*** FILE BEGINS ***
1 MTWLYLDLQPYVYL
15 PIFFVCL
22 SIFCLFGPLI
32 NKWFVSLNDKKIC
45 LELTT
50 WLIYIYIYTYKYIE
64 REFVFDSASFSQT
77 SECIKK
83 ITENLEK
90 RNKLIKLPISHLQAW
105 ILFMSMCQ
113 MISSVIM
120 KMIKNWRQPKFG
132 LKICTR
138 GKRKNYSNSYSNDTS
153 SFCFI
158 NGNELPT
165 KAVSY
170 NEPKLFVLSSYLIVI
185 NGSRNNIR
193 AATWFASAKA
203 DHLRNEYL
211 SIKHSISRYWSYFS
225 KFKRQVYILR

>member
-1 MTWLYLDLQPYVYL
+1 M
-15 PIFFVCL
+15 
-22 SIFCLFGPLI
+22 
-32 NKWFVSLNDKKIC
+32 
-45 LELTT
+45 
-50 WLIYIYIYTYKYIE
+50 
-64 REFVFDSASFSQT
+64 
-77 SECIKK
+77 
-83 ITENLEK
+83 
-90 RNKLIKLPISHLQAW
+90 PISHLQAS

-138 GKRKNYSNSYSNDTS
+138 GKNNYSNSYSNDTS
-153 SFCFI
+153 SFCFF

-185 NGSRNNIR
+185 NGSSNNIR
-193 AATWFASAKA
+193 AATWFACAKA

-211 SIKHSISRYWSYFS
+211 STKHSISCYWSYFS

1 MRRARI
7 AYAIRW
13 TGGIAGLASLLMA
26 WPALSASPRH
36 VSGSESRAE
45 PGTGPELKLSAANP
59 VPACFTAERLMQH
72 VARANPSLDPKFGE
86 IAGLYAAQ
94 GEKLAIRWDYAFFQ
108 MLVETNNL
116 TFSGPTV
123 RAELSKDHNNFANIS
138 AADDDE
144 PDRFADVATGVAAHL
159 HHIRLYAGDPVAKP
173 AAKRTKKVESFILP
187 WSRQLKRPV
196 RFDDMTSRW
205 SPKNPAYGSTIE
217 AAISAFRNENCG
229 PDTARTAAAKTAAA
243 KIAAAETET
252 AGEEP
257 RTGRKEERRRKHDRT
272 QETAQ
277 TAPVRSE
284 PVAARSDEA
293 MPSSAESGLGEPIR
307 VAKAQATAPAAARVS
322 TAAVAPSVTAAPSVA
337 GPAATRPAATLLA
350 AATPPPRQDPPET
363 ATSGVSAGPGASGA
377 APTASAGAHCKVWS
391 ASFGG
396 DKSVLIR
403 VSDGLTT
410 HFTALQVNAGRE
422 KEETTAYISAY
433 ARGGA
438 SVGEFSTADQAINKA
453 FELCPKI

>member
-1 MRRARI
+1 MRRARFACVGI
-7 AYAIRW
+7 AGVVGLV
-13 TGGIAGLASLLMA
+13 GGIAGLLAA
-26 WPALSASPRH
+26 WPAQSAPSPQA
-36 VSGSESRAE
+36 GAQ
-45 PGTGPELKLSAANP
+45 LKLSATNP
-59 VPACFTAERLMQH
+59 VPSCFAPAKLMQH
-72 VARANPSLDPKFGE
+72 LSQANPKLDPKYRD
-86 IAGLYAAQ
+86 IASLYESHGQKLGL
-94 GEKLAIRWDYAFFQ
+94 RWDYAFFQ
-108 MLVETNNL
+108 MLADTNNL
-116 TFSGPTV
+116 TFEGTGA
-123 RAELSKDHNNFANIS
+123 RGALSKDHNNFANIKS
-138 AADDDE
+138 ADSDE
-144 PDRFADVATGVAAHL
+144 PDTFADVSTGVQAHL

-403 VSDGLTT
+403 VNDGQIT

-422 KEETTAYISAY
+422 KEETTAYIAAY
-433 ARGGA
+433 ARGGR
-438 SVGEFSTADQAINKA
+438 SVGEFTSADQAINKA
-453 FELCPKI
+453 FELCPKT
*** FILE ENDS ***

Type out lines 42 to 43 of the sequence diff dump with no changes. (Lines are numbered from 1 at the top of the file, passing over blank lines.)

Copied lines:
-83 ITENLEK
+83 